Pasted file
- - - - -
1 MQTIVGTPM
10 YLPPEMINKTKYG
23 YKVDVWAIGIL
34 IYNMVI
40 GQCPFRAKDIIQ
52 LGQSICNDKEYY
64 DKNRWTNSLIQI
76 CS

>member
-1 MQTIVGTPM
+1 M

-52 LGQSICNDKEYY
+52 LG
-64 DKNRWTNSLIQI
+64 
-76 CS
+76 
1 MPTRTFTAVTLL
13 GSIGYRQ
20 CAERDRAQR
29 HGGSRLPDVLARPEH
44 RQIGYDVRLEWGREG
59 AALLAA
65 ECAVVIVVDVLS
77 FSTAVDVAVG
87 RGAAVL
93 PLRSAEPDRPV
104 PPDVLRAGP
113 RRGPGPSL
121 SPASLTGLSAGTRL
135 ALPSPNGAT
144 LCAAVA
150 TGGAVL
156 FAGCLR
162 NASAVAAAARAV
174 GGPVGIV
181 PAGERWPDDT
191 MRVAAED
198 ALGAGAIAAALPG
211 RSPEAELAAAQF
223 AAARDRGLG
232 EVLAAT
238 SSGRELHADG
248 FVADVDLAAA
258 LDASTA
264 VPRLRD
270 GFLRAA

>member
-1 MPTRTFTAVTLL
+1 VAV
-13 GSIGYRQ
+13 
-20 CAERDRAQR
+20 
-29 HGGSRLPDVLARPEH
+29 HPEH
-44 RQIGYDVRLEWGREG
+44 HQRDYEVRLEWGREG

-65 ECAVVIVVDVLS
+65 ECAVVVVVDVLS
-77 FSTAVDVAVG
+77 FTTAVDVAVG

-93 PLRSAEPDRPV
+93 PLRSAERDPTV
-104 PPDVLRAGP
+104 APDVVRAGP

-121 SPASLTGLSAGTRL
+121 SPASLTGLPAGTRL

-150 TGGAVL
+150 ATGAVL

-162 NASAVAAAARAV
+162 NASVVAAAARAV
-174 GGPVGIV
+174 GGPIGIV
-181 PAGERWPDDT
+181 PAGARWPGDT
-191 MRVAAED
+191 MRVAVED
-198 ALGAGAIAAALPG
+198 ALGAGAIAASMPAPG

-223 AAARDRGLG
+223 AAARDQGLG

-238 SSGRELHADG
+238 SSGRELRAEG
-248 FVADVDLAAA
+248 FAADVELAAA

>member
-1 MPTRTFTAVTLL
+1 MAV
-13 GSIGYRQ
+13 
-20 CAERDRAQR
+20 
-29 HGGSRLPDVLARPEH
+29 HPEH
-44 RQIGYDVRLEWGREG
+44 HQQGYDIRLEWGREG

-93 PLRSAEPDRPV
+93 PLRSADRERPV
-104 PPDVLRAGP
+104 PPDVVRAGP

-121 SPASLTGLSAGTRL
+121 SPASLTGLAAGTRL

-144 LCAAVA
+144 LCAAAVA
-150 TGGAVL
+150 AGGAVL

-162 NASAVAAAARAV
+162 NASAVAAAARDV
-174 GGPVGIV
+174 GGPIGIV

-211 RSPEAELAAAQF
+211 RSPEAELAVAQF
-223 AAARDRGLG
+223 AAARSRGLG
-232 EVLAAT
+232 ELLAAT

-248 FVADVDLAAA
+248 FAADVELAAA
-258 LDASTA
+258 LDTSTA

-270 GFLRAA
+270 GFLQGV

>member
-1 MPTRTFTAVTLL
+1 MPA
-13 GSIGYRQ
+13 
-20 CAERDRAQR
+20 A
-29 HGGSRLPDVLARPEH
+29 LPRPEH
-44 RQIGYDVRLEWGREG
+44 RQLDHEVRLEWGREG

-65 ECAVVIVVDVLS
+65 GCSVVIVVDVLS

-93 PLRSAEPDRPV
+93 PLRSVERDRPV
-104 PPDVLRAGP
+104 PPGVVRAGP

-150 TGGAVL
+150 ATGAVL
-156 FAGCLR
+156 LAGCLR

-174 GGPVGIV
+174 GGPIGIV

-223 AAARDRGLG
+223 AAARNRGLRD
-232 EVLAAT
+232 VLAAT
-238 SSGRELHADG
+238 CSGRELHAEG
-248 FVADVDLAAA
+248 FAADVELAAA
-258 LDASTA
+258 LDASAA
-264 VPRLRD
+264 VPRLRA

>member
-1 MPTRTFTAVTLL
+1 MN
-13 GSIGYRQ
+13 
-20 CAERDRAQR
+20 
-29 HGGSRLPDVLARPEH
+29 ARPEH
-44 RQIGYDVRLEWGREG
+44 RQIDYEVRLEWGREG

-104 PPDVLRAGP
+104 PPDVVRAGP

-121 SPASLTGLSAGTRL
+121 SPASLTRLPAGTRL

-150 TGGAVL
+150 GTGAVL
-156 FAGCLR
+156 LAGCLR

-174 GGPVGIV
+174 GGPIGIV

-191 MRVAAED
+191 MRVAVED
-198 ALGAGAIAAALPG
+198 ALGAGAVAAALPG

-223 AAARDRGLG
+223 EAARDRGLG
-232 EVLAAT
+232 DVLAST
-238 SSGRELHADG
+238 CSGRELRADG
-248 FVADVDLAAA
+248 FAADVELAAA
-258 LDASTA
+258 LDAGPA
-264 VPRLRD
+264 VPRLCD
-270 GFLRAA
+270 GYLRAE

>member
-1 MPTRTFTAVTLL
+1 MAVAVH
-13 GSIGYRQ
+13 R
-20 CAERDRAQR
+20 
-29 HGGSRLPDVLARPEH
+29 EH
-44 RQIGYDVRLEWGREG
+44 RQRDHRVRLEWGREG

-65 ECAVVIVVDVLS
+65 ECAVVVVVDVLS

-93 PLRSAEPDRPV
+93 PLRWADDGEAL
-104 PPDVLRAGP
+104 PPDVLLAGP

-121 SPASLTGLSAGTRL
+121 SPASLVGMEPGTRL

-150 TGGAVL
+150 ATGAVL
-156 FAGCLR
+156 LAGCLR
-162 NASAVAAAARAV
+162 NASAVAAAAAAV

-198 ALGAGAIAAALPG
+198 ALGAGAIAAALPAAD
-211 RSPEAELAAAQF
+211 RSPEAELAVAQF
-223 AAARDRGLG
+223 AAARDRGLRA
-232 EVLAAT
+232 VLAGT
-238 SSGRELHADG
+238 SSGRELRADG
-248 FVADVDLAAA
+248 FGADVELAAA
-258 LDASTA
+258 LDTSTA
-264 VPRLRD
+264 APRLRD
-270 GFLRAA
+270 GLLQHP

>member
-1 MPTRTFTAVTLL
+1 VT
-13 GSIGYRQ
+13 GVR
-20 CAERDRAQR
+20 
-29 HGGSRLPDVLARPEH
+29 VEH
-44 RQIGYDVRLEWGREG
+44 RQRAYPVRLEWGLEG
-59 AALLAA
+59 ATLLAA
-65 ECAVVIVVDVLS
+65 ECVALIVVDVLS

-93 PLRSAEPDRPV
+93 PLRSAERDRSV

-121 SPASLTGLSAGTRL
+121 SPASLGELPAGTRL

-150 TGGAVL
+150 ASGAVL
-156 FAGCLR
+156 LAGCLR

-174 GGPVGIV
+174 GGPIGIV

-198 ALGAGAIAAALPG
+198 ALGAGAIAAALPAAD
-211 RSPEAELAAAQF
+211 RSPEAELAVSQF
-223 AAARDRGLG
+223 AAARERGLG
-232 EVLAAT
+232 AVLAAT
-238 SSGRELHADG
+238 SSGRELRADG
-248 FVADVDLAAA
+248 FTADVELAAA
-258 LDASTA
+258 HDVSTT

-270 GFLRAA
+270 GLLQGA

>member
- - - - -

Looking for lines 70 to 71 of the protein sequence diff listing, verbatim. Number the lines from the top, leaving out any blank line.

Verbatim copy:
+150 ATGAVL

-162 NASAVAAAARAV